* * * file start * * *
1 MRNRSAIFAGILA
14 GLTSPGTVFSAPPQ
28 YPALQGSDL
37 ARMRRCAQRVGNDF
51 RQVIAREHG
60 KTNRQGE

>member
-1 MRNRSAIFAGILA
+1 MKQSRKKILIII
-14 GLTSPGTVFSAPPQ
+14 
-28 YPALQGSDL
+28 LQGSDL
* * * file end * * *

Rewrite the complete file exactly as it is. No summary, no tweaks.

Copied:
1 MRNRSAIFAGILA
14 GLTSPGTVFSAPPQ
28 YPALQGSDL
37 ARMRRCAQRVGNDF
51 RQVIAREHG
60 KTNRQGE

>member
-1 MRNRSAIFAGILA
+1 MKQSRKKILIII
-14 GLTSPGTVFSAPPQ
+14 
-28 YPALQGSDL
+28 LQGSDL